An ideal framework for such an operation would be the OSCE, an organisation that has been demonstrating its Central Asian dimension more than ever this year under the chairmanship of Kazakhstan. Having rightly criticised the Central Asian states’ failure to adhere to their commitments in the field of democracy and human rights – with poor results, indeed – the OSCE must now show that it can still carry out its original task of providing security to even the most remote of its members. The track record in implementation and rapid reaction of the OSCE is not very impressive, nor are its efforts in conflict solving. But a concerted action between Russia and the EU with the support of the Central Asian governments and the push of the Kazakh chairmanship, might overcome these difficulties. Alternatively, the EU could join forces with the Collective Security Treaty Organisation (CSTO), the Russia-led equivalent to NATO in Eurasia that also includes Armenia, Belarus and, crucially, Kyrgyzstan and its three direct Central Asian neighbours: Kazakhstan, Uzbekistan and Tajikistan. Given the Kyrgyz government’s appeal for external help, other international forums, such as the UN, or an ad hoc arrangement accepted by the Bishkek authorities could also be workable.
Spain, presently holding the Presidency of the EU, has repeatedly demonstrated its willingness to respond to Russian calls for a renewal of the security order in both Europe and Eurasia. Rather than simply keeping to general and speculative issues, it might now, in its last weeks in office, encourage the other EU member states, as well as the High Representative to prepare an offer for cooperation with Russia and other willing countries for a swift intervention in Kyrgyzstan under an OSCE or UN mandate, or as a joint operation (EU – Russia, EU –CSTO, or any other formula) with the consent of the government in Bishkek. Kyrgyzstan should not sound too remote to a European Union that has sent missions to places such as Aceh in Indonesia or to Central Africa - much less, considering that as OSCE member states, all EU member countries are committed to contributing to the security of all 56 OSCE members, including the Central Asian republics. Beyond our interest in bases for operations in Afghanistan and our greed for their energy resources, its time for Europeans to honour our security commitments with the Central Asian governments and citizens. Helping Kyrgyzstan restore stability will do exactly this, and might at the same time be the first step towards a new approach to security in Europe and Eurasia and a less confrontational relationship with Russia, that, in the end, will be of benefit to all European nations.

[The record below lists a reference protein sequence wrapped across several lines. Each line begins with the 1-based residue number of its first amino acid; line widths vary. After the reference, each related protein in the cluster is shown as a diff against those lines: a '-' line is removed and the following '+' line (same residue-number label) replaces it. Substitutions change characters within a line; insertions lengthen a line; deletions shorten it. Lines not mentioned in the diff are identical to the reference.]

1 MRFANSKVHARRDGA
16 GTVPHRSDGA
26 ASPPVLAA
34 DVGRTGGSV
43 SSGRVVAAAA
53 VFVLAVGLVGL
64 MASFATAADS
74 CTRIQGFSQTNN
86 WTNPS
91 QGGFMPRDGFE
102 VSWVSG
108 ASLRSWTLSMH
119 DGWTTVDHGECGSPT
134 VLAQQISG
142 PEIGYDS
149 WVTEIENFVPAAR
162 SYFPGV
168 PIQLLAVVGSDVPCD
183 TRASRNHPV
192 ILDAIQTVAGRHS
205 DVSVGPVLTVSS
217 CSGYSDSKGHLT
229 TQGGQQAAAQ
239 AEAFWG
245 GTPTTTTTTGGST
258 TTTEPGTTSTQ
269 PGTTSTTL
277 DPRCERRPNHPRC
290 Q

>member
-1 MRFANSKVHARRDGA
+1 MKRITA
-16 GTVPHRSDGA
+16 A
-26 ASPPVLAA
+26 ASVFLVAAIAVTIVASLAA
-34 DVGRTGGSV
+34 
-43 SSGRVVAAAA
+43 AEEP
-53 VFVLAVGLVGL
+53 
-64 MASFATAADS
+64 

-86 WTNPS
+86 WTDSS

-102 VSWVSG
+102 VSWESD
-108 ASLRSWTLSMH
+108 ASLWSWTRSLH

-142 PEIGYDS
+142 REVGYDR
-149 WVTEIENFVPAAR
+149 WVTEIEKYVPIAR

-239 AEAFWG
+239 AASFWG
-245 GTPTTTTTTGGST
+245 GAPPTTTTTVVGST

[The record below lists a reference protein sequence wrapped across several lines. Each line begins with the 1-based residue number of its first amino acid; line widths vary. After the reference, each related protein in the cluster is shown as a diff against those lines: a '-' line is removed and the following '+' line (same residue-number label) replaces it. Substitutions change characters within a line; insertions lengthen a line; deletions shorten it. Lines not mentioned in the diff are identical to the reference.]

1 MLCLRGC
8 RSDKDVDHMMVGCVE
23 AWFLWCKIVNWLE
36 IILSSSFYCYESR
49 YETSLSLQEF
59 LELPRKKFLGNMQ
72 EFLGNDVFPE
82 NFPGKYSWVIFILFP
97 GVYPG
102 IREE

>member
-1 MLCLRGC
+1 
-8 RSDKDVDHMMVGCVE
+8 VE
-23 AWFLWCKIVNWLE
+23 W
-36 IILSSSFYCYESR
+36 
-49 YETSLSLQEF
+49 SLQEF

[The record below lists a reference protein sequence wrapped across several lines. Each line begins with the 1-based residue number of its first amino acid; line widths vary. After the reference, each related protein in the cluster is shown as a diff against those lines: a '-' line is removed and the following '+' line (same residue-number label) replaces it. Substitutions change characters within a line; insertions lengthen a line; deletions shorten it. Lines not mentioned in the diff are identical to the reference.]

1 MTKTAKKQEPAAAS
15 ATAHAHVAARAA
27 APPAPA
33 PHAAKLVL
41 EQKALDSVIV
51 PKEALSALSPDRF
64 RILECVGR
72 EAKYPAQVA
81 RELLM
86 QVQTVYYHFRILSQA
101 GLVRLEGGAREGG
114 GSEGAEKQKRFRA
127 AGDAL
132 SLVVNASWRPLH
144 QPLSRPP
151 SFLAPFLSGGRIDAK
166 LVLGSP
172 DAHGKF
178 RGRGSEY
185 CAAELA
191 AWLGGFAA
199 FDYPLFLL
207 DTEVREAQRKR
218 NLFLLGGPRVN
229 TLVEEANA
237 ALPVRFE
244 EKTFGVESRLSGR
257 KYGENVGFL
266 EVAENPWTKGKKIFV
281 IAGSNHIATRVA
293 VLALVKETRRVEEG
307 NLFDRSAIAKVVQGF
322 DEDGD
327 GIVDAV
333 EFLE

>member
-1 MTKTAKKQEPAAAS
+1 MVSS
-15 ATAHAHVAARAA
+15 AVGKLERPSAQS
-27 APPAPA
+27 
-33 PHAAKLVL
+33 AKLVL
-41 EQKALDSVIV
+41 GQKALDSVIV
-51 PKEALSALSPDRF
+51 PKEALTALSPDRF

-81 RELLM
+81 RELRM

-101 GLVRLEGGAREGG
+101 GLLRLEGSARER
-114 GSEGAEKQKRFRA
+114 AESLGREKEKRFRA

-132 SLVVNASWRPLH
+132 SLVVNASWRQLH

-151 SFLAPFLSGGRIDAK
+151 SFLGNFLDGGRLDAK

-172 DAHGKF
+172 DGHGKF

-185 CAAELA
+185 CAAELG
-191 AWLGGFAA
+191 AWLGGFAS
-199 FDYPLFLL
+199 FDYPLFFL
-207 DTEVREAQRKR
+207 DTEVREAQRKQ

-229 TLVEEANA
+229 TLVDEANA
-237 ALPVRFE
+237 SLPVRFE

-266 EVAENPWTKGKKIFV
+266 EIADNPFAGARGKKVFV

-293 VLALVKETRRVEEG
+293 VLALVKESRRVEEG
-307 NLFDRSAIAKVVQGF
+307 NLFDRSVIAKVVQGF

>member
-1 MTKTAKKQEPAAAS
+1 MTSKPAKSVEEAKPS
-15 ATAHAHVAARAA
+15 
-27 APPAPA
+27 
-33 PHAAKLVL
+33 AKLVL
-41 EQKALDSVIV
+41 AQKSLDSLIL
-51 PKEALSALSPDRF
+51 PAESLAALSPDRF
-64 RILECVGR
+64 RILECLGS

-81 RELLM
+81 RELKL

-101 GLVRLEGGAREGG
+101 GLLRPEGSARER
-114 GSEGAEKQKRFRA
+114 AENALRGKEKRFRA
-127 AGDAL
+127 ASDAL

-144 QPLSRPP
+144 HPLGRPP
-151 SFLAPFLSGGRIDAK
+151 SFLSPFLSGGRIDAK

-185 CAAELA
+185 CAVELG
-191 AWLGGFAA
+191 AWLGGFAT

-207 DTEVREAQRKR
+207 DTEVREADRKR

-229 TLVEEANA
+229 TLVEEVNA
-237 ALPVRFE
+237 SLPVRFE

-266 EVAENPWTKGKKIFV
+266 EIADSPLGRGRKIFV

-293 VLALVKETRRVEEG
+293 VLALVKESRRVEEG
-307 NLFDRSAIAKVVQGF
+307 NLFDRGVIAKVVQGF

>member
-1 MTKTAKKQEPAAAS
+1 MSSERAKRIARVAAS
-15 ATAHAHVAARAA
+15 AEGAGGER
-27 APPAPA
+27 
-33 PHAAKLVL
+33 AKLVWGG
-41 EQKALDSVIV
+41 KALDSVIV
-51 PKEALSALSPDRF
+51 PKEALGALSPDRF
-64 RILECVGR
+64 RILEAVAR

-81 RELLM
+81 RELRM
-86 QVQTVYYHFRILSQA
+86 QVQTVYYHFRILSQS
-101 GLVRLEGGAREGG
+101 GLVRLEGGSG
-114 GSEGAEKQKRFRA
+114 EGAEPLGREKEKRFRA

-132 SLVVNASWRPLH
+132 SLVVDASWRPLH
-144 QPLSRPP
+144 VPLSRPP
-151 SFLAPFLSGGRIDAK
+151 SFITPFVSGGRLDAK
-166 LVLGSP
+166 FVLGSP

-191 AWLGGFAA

Director of CIDOB